Unusually successful in synchronizing the ethos and oeuvre of its protagonist, British architect Norman Foster, with its own visual strategies and rhythms, How Much Does Your Building Weigh, Mr. Foster? is the rare documentary that lionizes an accomplished figure without tipping into hagiography. Though its first shots frame the septuagenarian Foster in heroic terms—a hardy skier competing in a cross-country marathon despite, we later learn, recent bouts with cancer and cardiac ills—and the narration written and spoken by design critic Deyan Sudjic plummily and chummily refers to him as "Norman," the film achieves true intimacy by letting the man's descriptions of his goals and motives form a contrapuntal relationship with a cinematic dance around his works. Directors Carlos Carcas and Norberto López Amado include a few too many skies with time-lapsed scudding clouds, but their panning, rotating images of domes, glass edifices, and bridge cables erected by Foster and Partners, harmoniously linked to Joan Valent's sinuous score, compose a greater biography of this world-class builder than his educational, professional, and personal details.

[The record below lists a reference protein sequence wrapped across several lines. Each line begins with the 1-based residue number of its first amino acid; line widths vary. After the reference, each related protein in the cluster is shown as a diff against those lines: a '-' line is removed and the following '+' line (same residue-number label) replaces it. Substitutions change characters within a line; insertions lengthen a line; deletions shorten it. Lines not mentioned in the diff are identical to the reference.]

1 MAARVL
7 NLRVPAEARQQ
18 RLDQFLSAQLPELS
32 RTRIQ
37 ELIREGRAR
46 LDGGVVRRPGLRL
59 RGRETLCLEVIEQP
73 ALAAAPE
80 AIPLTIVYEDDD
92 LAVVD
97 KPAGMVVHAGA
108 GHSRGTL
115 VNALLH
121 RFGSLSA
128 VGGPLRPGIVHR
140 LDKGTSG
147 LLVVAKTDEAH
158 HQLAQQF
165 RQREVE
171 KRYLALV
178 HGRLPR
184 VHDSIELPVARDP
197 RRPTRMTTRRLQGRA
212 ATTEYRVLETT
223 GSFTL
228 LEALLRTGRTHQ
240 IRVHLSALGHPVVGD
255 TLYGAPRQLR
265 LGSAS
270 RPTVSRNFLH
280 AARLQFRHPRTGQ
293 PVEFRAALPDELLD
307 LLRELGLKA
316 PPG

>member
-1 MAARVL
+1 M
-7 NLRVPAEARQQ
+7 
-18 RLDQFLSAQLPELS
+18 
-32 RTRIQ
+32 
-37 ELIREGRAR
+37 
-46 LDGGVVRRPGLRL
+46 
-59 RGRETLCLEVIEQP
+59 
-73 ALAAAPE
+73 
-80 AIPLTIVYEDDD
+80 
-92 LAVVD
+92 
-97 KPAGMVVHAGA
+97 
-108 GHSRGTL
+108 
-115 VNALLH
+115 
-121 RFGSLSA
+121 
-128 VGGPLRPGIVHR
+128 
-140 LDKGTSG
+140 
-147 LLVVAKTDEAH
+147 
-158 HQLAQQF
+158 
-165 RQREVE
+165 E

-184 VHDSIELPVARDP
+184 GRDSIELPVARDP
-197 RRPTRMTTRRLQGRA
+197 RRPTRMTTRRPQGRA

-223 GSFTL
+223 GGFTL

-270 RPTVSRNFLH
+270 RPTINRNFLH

Sudjic's early note that Foster's architectural style and coolly elegant personality can be similarly "hard to read" sounds worryingly like a disclaimer, but the imposing, beautiful structures on display—France's Millau Viaduct, the history-conscious restoration of the Reichstag, London's glass "gherkin" of the Swiss Re insurance firm—have a brash, efficient beauty that complement their creator's concerns with urban ecology, and his certainty that being a licensed pilot, cyclist, and skier inform how he seeks to incorporate his projects into the natural world. From his self-starter's entry into the profession from a lowly assistant manager's job, to his studies at Yale and development of "a romantic vision of America" at the start of his decades of globe-hopping work, Foster seems in a steady state of measuring his life anew, considering questions as revelatory as the titular one (from collaborator Buckminster Fuller) whenever they arise. Carcas and López's portrait may not stir unanimous enthusiasm for Foster's work in audiences (his diagrid Hearst Tower in New York squats awkwardly on its 1928 landmark base, to my eyes), but it ultimately makes the argument that he's "the Mozart of modernism" seem one worth having.